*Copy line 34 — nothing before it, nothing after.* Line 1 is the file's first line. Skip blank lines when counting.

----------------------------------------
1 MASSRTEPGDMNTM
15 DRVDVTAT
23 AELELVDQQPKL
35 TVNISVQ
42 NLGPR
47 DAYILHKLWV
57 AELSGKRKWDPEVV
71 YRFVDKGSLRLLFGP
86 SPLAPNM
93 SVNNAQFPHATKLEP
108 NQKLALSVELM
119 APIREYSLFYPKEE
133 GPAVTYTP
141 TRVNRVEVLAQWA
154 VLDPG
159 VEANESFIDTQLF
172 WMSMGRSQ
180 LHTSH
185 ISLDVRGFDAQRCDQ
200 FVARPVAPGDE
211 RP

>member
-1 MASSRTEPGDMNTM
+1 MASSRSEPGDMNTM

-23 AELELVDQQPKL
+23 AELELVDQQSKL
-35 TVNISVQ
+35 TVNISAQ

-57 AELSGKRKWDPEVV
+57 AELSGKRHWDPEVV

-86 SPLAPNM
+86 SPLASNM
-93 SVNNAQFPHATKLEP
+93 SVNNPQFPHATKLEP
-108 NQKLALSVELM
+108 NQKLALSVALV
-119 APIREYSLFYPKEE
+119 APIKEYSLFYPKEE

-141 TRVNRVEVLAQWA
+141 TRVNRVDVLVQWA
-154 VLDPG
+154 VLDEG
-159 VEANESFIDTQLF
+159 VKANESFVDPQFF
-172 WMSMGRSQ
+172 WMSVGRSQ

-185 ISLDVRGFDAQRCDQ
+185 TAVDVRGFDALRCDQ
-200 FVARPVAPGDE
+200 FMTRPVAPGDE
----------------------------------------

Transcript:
+93 SVNNPQFPHATKLEP